Linked by Eisel Mazard on Thu 14th Jun 2012 22:01 UTC
OSNews, Generic OSes The average computer user might think that the number of languages their operating system supports is pretty long. OSX supports 22 languages, and Microsoft claims to support 96, but they're counting different regional dialects multiple times. But there are over 6000 languages, and though many of them are spoken by a dwindling few, there are some languages that are spoken by millions of people that are supported very poorly, if at all, by computer operating systems. The reason for the support being poor is that the people who speak those languages are poor, and are not good "markets." It's only because of the efforts of a few dedicated people that computing support for languages such as Burmese, Sinhalese, Pali, Cambodian, and Lao have been as good as they are, but the trends for the future are not good.
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Depending on who you ask English has between 41 and 47 distinct sounds. It is easily possible to represent this set within the confines of the glyphs from the English alphabet (which, I will remind you, is not the same as the Latin one!) Many proposals have been made for how this might be accomplished.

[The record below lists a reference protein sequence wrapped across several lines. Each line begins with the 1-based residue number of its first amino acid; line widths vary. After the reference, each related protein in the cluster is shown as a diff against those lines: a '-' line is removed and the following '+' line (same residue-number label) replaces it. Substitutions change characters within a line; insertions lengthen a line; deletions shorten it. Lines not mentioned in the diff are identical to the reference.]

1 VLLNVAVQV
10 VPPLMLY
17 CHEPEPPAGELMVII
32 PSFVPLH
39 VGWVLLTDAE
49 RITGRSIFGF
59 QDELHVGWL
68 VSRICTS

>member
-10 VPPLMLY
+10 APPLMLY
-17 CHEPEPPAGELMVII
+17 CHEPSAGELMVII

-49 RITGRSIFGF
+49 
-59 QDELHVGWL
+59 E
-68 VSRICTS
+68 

IPA is not a practical answer to written communication. It is concerned with how things sound, not what they mean. Forcing pronunciation in to the script is a bad idea from a practicality standpoint and just doesn't work long-term, as far as we can tell. You say təˈmeɪtoʊ, I say təˈmeɪtə, but we both read "tomato" and this is good.

Incidentally, here's my current pet idea for overloading 26 letters: exploit a convention people already know and treat "h" (and only "h") as special. Any character followed by h assumes an alternate pronunciation and otherwise is always pronounced the same way. Thus your short A can be "a" and your long A can be "ah," just as "t" is distinct from "th." "Bat" would remain the same but "father" would change slightly to "fahdher.". It's still necessary to add more vowel characters, of course.

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